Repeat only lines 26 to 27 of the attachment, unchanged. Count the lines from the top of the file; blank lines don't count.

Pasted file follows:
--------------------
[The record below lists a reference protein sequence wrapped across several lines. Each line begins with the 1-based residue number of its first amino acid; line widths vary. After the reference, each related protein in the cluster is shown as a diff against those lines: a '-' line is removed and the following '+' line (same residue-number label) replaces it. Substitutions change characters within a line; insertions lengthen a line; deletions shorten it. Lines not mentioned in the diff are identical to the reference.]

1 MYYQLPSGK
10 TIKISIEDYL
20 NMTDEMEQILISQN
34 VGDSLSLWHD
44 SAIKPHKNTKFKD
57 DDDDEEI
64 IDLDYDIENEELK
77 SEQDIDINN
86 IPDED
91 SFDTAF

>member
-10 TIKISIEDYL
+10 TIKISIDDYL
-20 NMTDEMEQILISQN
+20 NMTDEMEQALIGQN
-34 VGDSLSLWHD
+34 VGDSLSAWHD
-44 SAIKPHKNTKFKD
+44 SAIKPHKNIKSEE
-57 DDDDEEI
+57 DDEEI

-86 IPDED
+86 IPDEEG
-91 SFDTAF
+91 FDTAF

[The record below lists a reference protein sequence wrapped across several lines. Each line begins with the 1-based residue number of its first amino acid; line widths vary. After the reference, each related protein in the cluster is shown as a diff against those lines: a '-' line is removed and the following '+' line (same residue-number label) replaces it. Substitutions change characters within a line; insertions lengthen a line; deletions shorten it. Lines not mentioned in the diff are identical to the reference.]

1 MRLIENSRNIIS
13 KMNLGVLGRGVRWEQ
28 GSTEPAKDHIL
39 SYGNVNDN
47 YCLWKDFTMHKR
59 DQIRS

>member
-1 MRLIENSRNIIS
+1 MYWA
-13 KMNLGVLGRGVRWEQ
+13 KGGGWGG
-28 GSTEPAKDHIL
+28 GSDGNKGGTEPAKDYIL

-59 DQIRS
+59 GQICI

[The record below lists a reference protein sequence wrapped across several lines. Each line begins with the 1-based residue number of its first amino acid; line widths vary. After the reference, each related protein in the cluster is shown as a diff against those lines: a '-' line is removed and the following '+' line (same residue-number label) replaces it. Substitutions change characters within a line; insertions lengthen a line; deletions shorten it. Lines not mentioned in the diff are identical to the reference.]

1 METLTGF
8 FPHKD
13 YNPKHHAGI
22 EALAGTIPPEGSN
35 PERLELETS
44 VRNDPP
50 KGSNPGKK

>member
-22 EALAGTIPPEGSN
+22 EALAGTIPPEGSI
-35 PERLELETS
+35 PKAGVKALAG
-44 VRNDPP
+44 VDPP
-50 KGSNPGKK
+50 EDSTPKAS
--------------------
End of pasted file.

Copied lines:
+91 FDTAF

[The record below lists a reference protein sequence wrapped across several lines. Each line begins with the 1-based residue number of its first amino acid; line widths vary. After the reference, each related protein in the cluster is shown as a diff against those lines: a '-' line is removed and the following '+' line (same residue-number label) replaces it. Substitutions change characters within a line; insertions lengthen a line; deletions shorten it. Lines not mentioned in the diff are identical to the reference.]